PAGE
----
Exercise equally effective to antihypertensive medication to lower SBP in hypertensives

How does exercise treatment compare with antihypertensive medications? A network meta-analysis of 391 randomised controlled trials assessing exercise and medication effects on systolic blood pressure

Literature - Naci H, Salcher-Konrad M, Dias S, et al., - Br J Sports Med 2018. doi: 10.1136/bjsports-2018-099921

Introduction and methods

As a consequence of the continuing rise of the burden of CVD in the population, the use of medications targeting high blood pressure (BP) is also increasing [1,2]. This increase may be associated with a higher incidence of adverse events at the population level, because more people take multiple medications and since polypharmacy is associated with a risk for drug-related morbidity and mortality [3,4]. Meanwhile, relatively little attention has been given to promoting the wider adoption of non-pharmacological interventions such as exercise.

The benefits of exercise on CVD risk factors and CVD is well-established [5-10]. The effect of exercise on systolic BP (SBP) are also well-documented. A previous meta-analysis showed that SBP was reduced after both endurance, dynamic resistance and isometric resistance exercise regimens [11]. A previous meta-epidemiological study aimed to evaluate the comparative effectiveness of pharmacological and non-pharmacological interventions on mortality. This study found that structured exercise interventions were equally effective as several common medications, with regard to the mortality benefits in secondary prevention of CHD, rehabilitation after stroke, treatment of heart failure and prevention of diabetes. In that analysis, however, the evidence on the mortality benefits was scarcer for exercise than for pharmacotherapy.

This is a network meta-analysis to systematically compare the SBP-lowering effects of exercise and medications, considering different types and intensities of exercise and different classes and doses of antihypertensive medications. For this analysis, 194 medication RCTs were included and one previously published, comprehensive review on exercise interventions was updated, to ultimately include 197 RCTs.

Main results

  • Across all populations, both antihypertensive medications and exercise interventions were effective in lowering SBP from baseline as compared with the control group (mean difference medications: -8.80 mmHg, 95%Credible Interval (CrI): -9.58 to -8.02, mean dif exercise: -4.84 mmHg, 95%CI: -5.55 to -4.13).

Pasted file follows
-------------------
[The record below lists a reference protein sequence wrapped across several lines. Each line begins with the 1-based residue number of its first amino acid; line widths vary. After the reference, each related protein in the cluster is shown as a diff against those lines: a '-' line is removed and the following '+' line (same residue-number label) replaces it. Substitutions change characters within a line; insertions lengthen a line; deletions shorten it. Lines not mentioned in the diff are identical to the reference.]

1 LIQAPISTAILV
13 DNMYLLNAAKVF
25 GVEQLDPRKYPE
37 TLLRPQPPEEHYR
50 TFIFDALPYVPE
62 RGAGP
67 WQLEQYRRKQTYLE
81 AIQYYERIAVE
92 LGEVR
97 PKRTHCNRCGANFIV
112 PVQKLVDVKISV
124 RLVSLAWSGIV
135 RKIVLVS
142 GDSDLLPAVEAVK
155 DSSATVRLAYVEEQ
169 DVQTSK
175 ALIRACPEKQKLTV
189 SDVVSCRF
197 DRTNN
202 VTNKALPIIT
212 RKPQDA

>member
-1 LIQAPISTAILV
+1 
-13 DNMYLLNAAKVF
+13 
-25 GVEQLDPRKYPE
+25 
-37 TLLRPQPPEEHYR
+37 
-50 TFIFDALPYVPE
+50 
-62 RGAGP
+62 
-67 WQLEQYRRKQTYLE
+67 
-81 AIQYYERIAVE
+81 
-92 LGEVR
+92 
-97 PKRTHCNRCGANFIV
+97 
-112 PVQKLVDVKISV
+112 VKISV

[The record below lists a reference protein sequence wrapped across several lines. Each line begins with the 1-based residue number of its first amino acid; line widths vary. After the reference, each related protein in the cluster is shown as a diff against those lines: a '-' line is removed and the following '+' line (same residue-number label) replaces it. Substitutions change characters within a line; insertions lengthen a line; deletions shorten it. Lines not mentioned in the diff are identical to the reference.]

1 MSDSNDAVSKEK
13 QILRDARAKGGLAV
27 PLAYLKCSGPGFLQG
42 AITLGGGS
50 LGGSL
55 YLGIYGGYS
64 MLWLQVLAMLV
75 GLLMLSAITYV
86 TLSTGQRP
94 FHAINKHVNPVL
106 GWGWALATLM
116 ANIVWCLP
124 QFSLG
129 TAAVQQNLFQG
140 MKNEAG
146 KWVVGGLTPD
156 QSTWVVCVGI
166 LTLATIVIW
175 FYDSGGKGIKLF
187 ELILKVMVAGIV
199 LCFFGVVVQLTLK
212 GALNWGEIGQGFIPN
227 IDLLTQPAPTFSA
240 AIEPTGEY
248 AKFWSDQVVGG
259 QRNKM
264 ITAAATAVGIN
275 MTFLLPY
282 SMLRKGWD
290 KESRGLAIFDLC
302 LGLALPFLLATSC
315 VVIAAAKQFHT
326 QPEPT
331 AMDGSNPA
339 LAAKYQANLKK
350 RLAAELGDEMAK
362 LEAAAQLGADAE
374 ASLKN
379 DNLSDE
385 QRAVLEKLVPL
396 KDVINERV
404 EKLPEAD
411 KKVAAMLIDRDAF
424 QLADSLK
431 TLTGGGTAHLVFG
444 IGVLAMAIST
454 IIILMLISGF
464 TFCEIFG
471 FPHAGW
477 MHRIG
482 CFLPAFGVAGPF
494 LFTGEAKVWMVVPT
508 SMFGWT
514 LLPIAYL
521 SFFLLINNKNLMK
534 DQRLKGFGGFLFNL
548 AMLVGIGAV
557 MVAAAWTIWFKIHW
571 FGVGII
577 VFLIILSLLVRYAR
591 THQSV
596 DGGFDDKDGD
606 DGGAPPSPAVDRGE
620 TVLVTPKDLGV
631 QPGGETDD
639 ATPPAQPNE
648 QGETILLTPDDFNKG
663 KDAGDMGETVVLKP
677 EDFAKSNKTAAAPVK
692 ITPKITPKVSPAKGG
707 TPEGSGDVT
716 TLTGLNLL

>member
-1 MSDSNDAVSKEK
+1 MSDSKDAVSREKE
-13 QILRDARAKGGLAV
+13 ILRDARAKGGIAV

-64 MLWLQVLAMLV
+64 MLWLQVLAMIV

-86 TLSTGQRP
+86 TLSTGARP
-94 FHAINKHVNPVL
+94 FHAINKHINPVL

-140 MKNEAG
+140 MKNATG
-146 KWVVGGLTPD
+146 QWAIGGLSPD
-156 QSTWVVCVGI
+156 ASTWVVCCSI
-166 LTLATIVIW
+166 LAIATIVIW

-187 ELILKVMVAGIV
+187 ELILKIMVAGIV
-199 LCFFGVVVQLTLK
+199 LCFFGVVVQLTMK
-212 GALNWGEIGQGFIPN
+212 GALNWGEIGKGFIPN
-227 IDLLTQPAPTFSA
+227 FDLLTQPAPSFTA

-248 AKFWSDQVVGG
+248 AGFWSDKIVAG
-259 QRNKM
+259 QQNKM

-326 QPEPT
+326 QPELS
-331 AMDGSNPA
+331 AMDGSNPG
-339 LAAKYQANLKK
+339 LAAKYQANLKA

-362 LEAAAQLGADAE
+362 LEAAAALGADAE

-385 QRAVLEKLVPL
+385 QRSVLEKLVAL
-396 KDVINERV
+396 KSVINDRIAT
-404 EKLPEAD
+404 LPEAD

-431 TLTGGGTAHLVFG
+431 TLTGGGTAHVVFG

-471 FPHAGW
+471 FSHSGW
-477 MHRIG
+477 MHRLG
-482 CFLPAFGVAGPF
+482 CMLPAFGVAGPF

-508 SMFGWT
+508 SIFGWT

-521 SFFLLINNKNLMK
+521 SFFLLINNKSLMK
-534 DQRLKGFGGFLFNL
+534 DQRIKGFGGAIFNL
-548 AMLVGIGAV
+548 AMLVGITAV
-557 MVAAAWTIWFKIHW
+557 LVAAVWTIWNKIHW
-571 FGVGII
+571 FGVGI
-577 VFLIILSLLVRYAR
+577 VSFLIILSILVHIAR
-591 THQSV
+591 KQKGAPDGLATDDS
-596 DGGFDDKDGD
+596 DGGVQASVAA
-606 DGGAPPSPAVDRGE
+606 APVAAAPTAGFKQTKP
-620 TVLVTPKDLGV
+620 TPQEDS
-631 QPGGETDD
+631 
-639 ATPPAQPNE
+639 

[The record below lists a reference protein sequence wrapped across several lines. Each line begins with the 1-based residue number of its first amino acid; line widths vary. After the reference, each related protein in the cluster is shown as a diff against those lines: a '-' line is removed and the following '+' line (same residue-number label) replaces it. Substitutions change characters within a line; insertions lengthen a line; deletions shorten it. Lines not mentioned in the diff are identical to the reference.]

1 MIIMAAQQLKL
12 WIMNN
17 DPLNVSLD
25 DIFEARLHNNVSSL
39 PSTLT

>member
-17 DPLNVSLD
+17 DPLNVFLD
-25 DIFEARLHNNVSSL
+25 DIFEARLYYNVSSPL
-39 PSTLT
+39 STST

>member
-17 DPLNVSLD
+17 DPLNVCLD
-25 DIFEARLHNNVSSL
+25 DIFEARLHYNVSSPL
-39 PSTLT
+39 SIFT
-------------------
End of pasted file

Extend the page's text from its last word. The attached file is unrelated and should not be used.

• Greater SBP reductions were seen in populations receiving medications than in those participating in physical activity interventions (-3.96, 95%CrI: -5.02 to -2.91).
  • All tested types of exercise (endurance, resistance, isometric, and combinations of endurance and resistance) were effective in lowering SBP, and resulted in similar reductions from baseline, except for the combination of endurance and resistance training, which was more effective than dynamic resistance alone (-2.98, 95%CrI: -5.04 to -0.93).
  • All classes of antihypertensive medications (ACE inhibitors, ARB, CCG, diuretics) were effective in lowering SBP.
  • The SBP-lowering effect of most medication classes (ACE inhibitors, ARB and diuretics) did not differ significantly from the effect of isometric resistance and the combination of endurance and dynamic resistance exercises.
  • A dose-gradient in SBP-lowering effect was seen for antihypertensive medications, but it was unclear whether the same is true for different exercise intensities.
  • In hypertensive populations (SBP ≥140 mmHG), exercise reduced SBP by 8.96 mmHg (95%CrI: -10.27 to -7.64), and no significant difference was seen with the effect of medications on SBP (0.18, 95%CrI: -1.35 to 1.68). Different types of exercise appeared similar to medications in their SBP-lowering effect.


A comparative meta-analysis of commonly used antihypertensive medications and exercise interventions, showed that individuals that received medications achieved greater SBP reductions than those following structured exercise regimens. In hypertensive populations, however, different types of exercise appeared equally effective as compared with antihypertensive pharmacotherapy.

It should be noted that the number of studies on the effects of exercise and the number of participants included therein were much smaller than for antihypertensive medication. No RCT directly compared the SBP-lowering effect of antihypertensive medication and structured exercise.


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